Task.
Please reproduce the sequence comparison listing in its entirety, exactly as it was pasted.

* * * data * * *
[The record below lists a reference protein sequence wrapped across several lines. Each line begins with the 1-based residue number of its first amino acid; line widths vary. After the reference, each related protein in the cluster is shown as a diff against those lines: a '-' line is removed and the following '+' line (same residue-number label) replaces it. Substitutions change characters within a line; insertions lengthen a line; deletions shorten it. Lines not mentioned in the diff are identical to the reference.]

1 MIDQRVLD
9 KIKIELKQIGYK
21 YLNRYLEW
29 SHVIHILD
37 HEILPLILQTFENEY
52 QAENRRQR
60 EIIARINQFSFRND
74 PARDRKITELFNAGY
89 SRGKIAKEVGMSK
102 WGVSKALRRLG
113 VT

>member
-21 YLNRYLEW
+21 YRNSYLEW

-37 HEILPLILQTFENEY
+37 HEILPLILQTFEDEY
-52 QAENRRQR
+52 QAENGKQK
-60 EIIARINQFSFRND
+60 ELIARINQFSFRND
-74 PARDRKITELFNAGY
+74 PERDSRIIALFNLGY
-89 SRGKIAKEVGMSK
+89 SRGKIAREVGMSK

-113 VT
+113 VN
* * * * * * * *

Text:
[The record below lists a reference protein sequence wrapped across several lines. Each line begins with the 1-based residue number of its first amino acid; line widths vary. After the reference, each related protein in the cluster is shown as a diff against those lines: a '-' line is removed and the following '+' line (same residue-number label) replaces it. Substitutions change characters within a line; insertions lengthen a line; deletions shorten it. Lines not mentioned in the diff are identical to the reference.]

1 MIDQRVLD
9 KIKIELKQIGYK
21 YLNRYLEW
29 SHVIHILD
37 HEILPLILQTFENEY
52 QAENRRQR
60 EIIARINQFSFRND
74 PARDRKITELFNAGY
89 SRGKIAKEVGMSK
102 WGVSKALRRLG
113 VT

>member
-21 YLNRYLEW
+21 YRNSYLEW

-37 HEILPLILQTFENEY
+37 HEILPLILQTFEDEY
-52 QAENRRQR
+52 QAENGKQK
-60 EIIARINQFSFRND
+60 ELIARINQFSFRND
-74 PARDRKITELFNAGY
+74 PERDSRIIALFNLGY
-89 SRGKIAKEVGMSK
+89 SRGKIAREVGMSK

-113 VT
+113 VN